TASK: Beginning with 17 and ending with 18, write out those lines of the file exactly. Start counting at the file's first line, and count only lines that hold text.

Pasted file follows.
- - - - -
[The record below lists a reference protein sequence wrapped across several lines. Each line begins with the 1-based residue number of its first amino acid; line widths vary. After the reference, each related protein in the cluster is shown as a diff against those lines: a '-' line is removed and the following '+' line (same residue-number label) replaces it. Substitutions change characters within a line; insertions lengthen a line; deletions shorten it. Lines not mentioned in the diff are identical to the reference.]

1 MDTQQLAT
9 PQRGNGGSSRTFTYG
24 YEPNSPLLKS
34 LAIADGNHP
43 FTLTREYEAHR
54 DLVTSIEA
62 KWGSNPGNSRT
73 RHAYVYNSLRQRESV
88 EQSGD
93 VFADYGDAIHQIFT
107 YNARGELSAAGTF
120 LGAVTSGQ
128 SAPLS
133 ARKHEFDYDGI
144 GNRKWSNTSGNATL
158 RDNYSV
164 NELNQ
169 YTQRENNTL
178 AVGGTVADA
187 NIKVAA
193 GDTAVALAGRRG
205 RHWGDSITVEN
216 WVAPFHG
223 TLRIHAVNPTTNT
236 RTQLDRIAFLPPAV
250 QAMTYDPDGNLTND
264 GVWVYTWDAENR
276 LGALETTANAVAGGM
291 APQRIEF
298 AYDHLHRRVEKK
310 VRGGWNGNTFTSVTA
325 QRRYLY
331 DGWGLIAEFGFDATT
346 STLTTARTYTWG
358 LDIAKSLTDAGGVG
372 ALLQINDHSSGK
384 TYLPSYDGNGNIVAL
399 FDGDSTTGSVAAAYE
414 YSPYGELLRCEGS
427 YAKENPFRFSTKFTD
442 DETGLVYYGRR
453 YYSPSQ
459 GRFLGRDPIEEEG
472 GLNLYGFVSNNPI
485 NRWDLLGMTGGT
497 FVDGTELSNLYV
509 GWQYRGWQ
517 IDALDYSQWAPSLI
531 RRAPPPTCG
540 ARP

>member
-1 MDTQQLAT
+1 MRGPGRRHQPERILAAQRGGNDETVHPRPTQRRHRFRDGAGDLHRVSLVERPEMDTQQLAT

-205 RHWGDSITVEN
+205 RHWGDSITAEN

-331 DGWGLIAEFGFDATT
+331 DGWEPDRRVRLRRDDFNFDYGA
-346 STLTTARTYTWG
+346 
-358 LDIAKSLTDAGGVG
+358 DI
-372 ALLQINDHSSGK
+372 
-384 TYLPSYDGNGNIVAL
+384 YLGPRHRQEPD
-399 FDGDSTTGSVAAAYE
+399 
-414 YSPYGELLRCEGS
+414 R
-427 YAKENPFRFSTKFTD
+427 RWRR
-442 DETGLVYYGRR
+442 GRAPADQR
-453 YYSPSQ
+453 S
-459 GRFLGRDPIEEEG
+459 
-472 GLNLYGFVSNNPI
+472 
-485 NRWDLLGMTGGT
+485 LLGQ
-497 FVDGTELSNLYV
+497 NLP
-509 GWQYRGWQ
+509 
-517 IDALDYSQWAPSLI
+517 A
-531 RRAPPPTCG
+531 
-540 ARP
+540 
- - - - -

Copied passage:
158 RDNYSV
164 NELNQ